Nonetheless, the majority finds a violation of RCW 46.61.024 based on the fact that the Idaho peace officer was operating a "police vehicle" in pursuit of the defendant in Washington, and on the policy of the statute to deter high speed police chases in our state.

*613 Although it is arguable that a police vehicle from another jurisdiction is a police vehicle under the terms of RCW 46.61.024, it cannot be contended that the Idaho deputy sheriff is a police officer under the terms of the statute. A police officer is defined as "every officer authorized to direct or regulate traffic or to make arrests for violations of traffic regulations." RCW 46.04.391. A clearer legislative declaration could not be imagined; the Idaho deputy sheriff simply had no authority to perform these functions in Washington except pursuant to the Uniform Act on Fresh Pursuit.

The public policy of deterring high speed chases is also furthered by prohibiting officers of foreign jurisdictions from pursuing motorists into the state of Washington unless suspected of committing a felony. The Uniform Act on Fresh Pursuit is a declaration of the Legislature's public policy in this area. So long as the motorist is not a suspected felon, the foreign jurisdiction peace officer has no authority of pursuit across our borders and cannot function as a police officer in this state.[2]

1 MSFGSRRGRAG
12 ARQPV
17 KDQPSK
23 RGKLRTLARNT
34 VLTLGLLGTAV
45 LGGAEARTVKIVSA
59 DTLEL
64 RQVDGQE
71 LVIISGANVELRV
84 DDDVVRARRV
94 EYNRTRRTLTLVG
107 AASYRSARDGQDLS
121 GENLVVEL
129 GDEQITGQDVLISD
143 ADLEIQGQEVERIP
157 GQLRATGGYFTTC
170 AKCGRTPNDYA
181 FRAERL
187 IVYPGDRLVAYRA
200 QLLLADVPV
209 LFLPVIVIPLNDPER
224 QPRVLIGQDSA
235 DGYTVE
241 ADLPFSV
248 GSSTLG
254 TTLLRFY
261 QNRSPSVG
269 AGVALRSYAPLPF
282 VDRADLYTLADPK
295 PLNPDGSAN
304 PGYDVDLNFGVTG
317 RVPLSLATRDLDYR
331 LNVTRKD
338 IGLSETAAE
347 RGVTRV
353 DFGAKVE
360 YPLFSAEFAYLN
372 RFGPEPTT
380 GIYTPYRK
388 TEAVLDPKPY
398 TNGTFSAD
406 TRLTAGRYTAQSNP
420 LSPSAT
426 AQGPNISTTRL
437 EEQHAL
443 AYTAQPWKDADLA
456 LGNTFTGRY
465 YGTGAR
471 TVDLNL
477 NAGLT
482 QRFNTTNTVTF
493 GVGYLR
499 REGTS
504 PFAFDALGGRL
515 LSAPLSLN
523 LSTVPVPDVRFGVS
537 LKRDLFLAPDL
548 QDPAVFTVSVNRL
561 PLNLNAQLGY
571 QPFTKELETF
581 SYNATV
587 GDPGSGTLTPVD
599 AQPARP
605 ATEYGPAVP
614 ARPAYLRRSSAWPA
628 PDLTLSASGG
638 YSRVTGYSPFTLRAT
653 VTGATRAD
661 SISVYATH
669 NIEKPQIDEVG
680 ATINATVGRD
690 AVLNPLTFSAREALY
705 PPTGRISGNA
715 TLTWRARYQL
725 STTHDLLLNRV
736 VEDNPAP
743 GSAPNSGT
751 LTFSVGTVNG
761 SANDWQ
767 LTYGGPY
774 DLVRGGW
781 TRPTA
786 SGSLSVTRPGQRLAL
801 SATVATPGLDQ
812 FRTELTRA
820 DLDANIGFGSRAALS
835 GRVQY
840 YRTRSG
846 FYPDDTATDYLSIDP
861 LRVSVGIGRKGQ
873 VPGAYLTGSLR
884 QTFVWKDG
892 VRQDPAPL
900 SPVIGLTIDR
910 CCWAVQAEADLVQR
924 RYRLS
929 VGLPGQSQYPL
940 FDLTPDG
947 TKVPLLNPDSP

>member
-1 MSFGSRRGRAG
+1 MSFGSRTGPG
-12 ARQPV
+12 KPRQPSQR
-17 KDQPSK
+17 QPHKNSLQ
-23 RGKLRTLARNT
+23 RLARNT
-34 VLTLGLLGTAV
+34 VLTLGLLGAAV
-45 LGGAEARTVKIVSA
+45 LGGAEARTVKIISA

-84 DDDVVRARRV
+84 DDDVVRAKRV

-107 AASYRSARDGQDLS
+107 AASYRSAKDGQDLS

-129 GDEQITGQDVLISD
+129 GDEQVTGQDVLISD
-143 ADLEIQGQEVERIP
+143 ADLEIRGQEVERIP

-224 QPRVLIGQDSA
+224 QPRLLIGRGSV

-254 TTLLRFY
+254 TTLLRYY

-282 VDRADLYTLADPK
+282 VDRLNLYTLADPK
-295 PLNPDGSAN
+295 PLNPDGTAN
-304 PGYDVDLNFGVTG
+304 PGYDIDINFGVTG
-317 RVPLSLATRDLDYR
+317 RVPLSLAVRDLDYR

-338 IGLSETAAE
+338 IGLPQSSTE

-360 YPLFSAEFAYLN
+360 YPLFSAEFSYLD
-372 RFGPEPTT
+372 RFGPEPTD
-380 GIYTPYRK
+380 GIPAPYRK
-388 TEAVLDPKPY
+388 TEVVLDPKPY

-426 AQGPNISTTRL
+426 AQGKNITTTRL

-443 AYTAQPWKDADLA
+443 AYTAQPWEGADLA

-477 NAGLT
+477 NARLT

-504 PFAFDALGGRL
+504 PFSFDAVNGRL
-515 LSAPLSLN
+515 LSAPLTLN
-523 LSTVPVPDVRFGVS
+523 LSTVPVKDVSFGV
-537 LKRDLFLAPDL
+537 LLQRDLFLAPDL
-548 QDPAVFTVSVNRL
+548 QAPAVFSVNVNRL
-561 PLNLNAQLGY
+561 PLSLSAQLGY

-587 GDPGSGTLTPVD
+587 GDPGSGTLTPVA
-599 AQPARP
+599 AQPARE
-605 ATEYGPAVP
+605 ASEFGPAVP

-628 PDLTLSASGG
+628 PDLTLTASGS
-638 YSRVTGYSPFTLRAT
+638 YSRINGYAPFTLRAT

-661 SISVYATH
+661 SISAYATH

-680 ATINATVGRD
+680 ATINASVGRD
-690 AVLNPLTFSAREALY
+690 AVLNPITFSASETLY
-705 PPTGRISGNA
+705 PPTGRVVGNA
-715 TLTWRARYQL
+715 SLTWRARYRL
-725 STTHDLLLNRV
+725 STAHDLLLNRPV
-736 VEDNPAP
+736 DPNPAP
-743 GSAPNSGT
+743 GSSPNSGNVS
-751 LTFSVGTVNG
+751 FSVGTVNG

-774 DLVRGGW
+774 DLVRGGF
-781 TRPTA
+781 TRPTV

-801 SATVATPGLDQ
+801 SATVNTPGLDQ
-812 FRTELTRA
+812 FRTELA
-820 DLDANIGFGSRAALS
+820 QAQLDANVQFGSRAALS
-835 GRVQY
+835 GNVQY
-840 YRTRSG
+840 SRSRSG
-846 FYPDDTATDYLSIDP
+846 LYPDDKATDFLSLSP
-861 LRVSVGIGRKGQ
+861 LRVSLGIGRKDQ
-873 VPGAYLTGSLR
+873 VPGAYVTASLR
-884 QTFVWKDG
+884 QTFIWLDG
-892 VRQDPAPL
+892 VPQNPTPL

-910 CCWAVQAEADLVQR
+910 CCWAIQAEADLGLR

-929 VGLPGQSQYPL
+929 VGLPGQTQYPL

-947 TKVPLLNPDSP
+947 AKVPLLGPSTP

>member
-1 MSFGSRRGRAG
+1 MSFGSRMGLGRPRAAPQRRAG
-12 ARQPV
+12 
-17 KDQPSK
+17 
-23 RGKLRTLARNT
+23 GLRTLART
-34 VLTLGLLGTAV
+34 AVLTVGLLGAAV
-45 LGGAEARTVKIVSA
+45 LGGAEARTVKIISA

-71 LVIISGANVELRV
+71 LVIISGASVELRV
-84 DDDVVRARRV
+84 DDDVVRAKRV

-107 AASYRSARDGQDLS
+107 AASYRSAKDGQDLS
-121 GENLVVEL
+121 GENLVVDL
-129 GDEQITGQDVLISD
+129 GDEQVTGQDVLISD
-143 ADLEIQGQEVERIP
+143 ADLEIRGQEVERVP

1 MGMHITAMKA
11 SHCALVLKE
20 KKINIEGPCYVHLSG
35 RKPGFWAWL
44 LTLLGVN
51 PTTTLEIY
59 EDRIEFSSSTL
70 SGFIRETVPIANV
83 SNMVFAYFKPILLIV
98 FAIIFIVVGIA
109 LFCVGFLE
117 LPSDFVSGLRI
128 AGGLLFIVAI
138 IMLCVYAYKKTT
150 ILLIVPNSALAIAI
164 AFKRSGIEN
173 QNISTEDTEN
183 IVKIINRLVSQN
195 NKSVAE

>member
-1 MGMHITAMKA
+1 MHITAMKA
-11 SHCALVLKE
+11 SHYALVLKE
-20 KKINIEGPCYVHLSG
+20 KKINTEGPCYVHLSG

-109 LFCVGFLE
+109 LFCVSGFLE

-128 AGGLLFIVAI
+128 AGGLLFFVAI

I would hold that the defendant did not violate RCW 46.61.024 by failing to stop when given that command by an individual who lacked such authority in this jurisdiction. I am in sympathy with the majority's "do good" approach, but it cannot be legally justified.

I would affirm the trial court's dismissal of the information for failing to properly state a charge.

GOODLOE, J., concurs with DORE, J.


[1] Deputy Wolfinger did have authority to make a citizen's arrest of Malone. Under the common law an individual can make a citizen's arrest when a felony or a misdemeanor that constitutes a breach of the peace is committed in that individual's presence. See State v. Miller, 103 Wn.2d 792, 698 P.2d 554 (1985); State v. Gonzales, 24 Wn. App. 437, 604 P.2d 168 (1979).

[2] I also note with interest that nothing in the majority's reasoning would differentiate between foreign peace officers who pursue suspects into this state and foreign peace officers who simply decide, while in this state, to carry out unauthorized police business. I would hold that foreign peace officers are police officers for purposes of RCW 46.61.024 only when they are authorized to arrest persons in this state. As noted above, the only statute which might provide such authorization, the Uniform Act on Fresh Pursuit, only allows foreign peace officers to pursue fleeing felons into this state.